Friedrich Rückert (1788-1866) was another poet of the struggle against Napoleon, writing then under the name Freimund Reimar. Later he gave attention to Oriental studies and was made professor at Erlangen in 1826, and thence called to Berlin in 1841. Eight years later he retired to his estate at Coburg, where he continued to write inferior dramas and superior poems, many of the latter being translated or imitated from Oriental literature. He was master of thirty languages. His love of splendid imagery made Eastern poetry congenial to him, and his works exhibit a wonderful variety of lyrical forms from the most simple to the most complex. His most elaborate work is "Die Weisheit des Brahmanen" (The Wisdom of the Brahmans), (1836), in six volumes.
August Graf von Platen-Hallemund (1796-1835) was another poet who was affected by Oriental influences. He had been educated for a military career and served against France. He became proficient in many languages and wrote lyrics and other poems in the Oriental style, sonnets, and a long narrative poem on "The Abbasides" (1835). His fierce controversy with Heine afforded amusement at the time. He is considered the best classical poet of modern Germany, an aristocratic "sculptor of words and connoisseur of the sublime." He ridiculed the Romanticists in two comedies.
Wilhelm Müller (1794-1827) was a lyric poet who won the praise of the caustic Heine. Born at Dessau, he left his studies at the University of Berlin to take part in the War of Liberation, but returned in 1814. Later he traveled in Italy, and then became a teacher and librarian in his native town. He was cut off at the early age of thirty-three, but had already published several volumes of poems, edited a collection of the poets of the Seventeenth Century and translated "Modern Greek Popular Songs." His son, Friedrich Max Müller, has won fame by his philological labors in England. Two series of Müller's lyrics have had wide circulation from their having been set to music by Schubert : "Die Schöne Müllerin" (The Pretty Maid of the Miller), and "Die Winterreise" (The Winter Journey). In his "Songs of the Greeks" Müller gave voice to the sympathy of the German people for the Greeks in their struggle for independence against the Turks in 1822. The Greek Parliament afterward voted marble for the monument to Müller, erected at Dessau.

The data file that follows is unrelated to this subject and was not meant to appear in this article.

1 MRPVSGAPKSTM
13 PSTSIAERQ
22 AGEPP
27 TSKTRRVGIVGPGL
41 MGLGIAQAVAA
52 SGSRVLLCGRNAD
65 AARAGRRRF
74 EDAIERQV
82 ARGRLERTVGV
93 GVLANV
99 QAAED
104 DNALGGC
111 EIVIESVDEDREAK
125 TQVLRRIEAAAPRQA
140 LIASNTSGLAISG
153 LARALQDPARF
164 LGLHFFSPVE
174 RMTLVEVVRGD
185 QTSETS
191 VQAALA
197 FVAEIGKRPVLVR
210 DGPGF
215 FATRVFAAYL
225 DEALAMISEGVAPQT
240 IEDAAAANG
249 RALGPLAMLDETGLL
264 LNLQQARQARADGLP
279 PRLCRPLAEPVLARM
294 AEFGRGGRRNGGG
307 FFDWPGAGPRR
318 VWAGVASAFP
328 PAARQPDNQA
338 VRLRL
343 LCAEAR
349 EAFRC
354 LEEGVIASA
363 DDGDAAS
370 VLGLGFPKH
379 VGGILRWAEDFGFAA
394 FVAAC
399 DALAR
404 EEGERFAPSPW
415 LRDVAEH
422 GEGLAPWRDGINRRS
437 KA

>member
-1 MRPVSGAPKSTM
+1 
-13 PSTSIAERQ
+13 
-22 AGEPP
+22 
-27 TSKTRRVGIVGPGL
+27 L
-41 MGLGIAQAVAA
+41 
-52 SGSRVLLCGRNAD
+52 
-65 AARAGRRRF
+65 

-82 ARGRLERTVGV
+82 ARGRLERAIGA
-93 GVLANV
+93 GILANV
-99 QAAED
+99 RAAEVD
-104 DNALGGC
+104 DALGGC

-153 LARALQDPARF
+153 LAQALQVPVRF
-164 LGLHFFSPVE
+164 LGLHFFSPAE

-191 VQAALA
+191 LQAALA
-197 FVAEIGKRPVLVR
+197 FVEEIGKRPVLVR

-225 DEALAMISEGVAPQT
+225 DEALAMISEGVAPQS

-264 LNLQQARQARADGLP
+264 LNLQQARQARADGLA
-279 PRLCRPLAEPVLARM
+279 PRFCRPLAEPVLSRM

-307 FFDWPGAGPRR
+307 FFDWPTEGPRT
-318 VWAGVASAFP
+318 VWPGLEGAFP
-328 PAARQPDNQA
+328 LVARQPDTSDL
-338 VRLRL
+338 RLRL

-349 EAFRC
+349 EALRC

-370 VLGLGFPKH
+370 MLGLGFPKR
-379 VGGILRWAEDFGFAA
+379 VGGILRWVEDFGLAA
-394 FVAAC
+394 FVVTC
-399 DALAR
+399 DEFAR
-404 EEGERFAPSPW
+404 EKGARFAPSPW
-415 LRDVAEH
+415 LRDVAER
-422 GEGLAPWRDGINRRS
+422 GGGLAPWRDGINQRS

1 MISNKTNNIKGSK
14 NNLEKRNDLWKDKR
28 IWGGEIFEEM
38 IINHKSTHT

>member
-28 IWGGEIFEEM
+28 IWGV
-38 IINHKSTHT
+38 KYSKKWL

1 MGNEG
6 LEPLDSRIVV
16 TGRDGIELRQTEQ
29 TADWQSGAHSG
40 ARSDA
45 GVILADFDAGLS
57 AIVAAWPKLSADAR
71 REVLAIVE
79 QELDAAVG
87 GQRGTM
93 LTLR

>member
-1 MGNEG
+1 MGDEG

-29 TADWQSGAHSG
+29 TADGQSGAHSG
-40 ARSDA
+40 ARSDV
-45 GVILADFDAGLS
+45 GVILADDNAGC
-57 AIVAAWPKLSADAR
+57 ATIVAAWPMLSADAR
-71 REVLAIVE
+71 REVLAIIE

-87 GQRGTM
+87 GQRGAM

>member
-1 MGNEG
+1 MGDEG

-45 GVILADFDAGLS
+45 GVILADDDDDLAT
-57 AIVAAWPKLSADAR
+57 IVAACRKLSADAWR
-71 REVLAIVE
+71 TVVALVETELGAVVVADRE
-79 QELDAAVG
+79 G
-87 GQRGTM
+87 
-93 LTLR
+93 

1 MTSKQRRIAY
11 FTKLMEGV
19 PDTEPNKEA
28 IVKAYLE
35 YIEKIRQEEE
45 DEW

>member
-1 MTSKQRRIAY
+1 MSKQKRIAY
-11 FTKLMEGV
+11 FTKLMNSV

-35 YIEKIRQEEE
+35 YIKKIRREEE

Two Austrian poets deserve mention, Zedlitz and Auersperg. Baron Joseph von Zedlitz (1790-1862), whose "Wreaths for the Dead" is a series of eulogies on noble men. His "Dungeon and Crown" treats of the last days of Tasso, who died before the day on which he was to be crowned King of Poets. Anton, Graf von Auersperg (1806-1876), chose to be known in literature as Anastasius Grün. His "Walk of a Vienna Poet" is his best work; he also wrote an epic, "Robin Hood."